(Part 3 in this series) The following is the text, in its entirety, of one of John Paul's "Angelus reflections": the Angelus being the prayer of the Church to honor the Incarnation, Christ becoming man by Mary's consent. These particular addresses were given on Sundays to pilgrims in Rome, delivered in 1995 in preparation for the UN's Fourth World Conference on Women in Beijing, which John Paul saw as a ripe opportunity to speak out on women's behalf. They are fairly short, usually between 3-6 paragraphs. I have included my own reflection, that which has struck me in particular, at the end of his text.

Culture of Equality is Urgently Needed Today (June 25, 1995)
Dear Brothers and Sisters,
1. Respect for the full equality of man and woman in every walk of life is one of civilization's great achievements. Women themselves, with their deeply felt and generous daily witness, have contributed to this, as have the organized movements which, especially in our century, have put this subject before world attention.
Unfortunately even today there are situations in which women live, de facto if not legally, in a condition of inferiority. It is urgently necessary to cultivate everywhere a culture of equality, which will be lasting and constructive to the extent that it reflects God's plan.
Equality between man and woman is a fact asserted from the first page of the Bible in the stupendous narrative of creation. The Book of Genesis says: "God created man in his own image, in the image of God he created him; male and female he created them" (Gn 1:27). In these brief lines we see the profound reason for man's grandeur: he bears the image of God imprinted on him! This is true to the same degree for male and female, both marked with the Creator's imprint.

2. This original biblical message is fully expressed in Jesus' words and deeds. In his time women were weighed down by an inherited mentality in which they were deeply discriminated. The Lord's attitude was a "consistent protest at whatever offends the dignity of women" (Mulieris Dignitatem, no. 15). Indeed he established a relationship with women which was distinguished by great freedom and friendship. Even if he did not assign the Apostles' role to them, he nevertheless made them the first witnesses of his Resurrection and utilized them in proclaiming and spreading God's kingdom. In his teaching, women truly find "their own subjectivity and dignity" (ibid., no. 14).
In the footprints of her divine Founder, the Church becomes the convinced bearer of this message. If down the centuries some of her children have at times not lived it with the same consistency, this is a reason for deep regret. The gospel message about women, however, has lost none of its timeliness. This is why I wanted to present it once again with all its richness in the apostolic letter Mulieris Dignitatem, which I published on the occasion of the Marian Year.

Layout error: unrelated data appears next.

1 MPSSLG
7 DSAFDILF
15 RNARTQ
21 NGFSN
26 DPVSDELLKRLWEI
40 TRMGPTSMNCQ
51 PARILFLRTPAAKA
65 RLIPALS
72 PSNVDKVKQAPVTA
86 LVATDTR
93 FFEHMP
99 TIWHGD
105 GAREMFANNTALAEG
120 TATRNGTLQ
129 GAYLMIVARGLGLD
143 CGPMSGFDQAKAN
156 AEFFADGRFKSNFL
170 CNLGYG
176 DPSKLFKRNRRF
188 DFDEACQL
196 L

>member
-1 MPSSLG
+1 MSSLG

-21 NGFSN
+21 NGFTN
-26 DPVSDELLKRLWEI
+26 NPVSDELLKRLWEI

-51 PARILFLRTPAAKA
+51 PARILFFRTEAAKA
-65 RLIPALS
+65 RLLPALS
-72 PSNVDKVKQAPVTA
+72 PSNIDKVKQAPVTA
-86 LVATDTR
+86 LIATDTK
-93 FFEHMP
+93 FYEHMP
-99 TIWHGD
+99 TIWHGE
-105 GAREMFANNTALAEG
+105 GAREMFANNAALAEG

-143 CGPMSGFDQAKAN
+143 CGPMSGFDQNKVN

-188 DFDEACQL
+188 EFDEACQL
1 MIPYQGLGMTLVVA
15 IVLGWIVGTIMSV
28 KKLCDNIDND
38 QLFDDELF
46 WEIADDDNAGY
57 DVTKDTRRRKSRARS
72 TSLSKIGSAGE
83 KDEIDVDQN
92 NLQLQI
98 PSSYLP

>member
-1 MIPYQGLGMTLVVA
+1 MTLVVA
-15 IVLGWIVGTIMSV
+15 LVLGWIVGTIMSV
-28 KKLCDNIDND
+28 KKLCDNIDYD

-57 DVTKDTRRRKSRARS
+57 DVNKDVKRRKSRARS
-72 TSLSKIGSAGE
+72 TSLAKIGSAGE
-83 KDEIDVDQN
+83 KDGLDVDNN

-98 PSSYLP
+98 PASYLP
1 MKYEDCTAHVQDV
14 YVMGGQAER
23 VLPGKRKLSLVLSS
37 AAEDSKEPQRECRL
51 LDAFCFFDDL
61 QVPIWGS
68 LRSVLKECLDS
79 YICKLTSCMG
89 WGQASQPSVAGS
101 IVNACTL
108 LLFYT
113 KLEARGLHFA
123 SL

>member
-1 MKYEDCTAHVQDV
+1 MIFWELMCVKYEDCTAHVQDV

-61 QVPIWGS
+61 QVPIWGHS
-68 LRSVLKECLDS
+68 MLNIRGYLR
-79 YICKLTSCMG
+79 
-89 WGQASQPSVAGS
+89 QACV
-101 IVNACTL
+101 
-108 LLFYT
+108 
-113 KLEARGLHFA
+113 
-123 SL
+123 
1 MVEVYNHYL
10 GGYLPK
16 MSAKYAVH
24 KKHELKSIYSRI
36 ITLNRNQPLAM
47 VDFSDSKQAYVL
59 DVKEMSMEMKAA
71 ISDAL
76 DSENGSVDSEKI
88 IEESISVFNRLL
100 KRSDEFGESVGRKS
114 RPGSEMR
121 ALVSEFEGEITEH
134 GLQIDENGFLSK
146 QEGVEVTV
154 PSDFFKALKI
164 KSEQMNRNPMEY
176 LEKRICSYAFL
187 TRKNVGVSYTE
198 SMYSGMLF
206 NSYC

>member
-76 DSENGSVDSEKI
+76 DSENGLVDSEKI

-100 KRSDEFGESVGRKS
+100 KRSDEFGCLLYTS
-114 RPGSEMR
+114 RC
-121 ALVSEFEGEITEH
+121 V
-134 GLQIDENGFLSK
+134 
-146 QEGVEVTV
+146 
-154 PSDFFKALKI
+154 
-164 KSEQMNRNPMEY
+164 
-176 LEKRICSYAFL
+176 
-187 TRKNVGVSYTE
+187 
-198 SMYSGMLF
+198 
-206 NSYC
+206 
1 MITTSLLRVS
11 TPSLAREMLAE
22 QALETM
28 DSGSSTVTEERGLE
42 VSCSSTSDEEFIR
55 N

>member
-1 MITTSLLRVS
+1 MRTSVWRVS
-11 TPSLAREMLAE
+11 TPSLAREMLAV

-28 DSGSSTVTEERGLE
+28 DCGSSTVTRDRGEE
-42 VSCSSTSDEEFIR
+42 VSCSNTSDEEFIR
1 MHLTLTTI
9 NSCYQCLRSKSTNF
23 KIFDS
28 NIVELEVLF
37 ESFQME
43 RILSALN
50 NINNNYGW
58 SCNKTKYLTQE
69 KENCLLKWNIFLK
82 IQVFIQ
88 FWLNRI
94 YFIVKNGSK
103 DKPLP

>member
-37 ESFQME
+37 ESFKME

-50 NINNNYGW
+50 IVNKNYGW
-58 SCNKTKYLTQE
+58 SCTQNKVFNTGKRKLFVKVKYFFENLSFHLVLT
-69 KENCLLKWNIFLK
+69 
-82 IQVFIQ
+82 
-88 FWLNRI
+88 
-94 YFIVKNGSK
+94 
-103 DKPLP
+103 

3. One can already perceive the immense dignity of woman by the sole fact that God's eternal Son chose, in the fullness of time, to be born of a woman, the Virgin of Nazareth, the mirror and measure of femininity. May Mary herself help men and women to perceive and to live the mystery dwelling within them, by mutually recognizing one another without discrimination as living "images" of God!

“It is urgently necessary to cultivate everywhere a culture of equality, which will be lasting and constructive to the extent that it reflects God’s plan.“
It seems that at least in the West, this culture of equality that John Paul speaks of is on its way to being realized on many levels. In other places, however, it is regrettably and in many cases, tragically, absent. In these parts of the world, how can this deeply embedded cultural bias be shifted? Surely an entire culture cannot be changed at the level of one’s convictions? I would say that it can, although much would be required. It must begin with women themselves, who after all, affect society and culture at the primordial level - through their children. This is assuming that she herself knows what she is about, and can then communicate this attitude to the boys and girls she raises and nurtures. It is certainly a long-term work, from one generation to the next, mothers touching the future, and hence their cultures, in a profound way. But we must first find the means for women to know their immense dignity, the “image” of God imprinted on them. Any ideas how this might be accomplished?